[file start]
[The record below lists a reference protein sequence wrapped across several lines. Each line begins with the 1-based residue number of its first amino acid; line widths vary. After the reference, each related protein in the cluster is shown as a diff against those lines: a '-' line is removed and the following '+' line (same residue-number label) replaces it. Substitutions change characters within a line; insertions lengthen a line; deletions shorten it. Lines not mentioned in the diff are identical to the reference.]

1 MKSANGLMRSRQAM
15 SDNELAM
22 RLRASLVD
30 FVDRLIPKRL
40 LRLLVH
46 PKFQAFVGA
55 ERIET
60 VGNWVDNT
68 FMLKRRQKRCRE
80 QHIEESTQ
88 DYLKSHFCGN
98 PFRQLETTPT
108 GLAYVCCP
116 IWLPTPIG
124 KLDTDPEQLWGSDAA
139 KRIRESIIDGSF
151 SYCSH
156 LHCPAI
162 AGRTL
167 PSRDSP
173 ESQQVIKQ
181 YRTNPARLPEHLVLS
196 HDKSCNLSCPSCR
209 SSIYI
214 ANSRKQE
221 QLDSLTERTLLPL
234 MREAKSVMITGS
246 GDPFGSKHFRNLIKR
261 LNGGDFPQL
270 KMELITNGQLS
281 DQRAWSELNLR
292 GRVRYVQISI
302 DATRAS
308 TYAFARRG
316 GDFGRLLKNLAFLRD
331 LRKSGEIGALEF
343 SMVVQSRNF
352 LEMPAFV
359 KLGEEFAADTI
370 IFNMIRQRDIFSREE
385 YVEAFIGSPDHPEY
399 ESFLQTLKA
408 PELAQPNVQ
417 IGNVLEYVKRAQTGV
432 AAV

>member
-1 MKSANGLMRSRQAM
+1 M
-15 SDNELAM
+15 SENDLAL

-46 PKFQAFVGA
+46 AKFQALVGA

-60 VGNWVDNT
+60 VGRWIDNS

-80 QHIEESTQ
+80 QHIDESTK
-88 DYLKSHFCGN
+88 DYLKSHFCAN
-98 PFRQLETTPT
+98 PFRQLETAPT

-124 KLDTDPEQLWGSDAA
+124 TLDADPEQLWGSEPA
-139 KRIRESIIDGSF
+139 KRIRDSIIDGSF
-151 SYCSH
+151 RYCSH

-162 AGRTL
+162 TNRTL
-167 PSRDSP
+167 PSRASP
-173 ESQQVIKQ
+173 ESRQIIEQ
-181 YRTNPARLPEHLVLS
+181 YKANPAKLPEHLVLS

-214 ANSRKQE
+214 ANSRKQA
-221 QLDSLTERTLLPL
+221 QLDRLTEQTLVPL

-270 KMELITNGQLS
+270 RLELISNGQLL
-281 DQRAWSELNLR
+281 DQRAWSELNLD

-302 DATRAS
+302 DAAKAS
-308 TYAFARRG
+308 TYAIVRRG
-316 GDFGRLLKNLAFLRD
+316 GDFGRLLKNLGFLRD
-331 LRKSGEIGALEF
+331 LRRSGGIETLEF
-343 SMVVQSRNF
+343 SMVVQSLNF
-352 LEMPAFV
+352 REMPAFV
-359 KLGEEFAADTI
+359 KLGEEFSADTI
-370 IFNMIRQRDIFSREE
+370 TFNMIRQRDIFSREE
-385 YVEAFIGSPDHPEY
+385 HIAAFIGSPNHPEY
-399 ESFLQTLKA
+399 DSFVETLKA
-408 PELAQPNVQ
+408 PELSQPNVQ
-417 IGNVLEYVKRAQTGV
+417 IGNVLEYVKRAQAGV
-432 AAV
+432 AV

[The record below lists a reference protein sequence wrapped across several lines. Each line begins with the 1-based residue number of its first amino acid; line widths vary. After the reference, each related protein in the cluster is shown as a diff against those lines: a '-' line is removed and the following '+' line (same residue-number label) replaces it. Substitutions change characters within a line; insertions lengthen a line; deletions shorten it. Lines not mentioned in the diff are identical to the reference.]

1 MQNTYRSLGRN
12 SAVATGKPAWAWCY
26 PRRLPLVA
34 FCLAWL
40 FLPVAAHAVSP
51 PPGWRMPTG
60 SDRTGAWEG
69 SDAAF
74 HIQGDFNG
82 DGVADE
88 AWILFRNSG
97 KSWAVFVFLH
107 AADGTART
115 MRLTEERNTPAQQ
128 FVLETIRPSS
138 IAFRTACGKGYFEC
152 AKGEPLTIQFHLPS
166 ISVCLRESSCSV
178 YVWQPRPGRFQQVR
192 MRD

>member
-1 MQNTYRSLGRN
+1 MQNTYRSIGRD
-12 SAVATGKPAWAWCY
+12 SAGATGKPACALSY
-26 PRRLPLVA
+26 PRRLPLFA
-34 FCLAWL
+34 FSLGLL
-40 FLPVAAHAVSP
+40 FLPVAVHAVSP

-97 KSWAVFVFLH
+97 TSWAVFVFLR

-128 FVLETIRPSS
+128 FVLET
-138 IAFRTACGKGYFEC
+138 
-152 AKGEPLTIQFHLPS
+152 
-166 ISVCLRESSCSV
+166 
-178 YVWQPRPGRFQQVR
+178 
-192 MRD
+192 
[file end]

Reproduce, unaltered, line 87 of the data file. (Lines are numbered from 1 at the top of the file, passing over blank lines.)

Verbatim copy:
+308 TYAIVRRG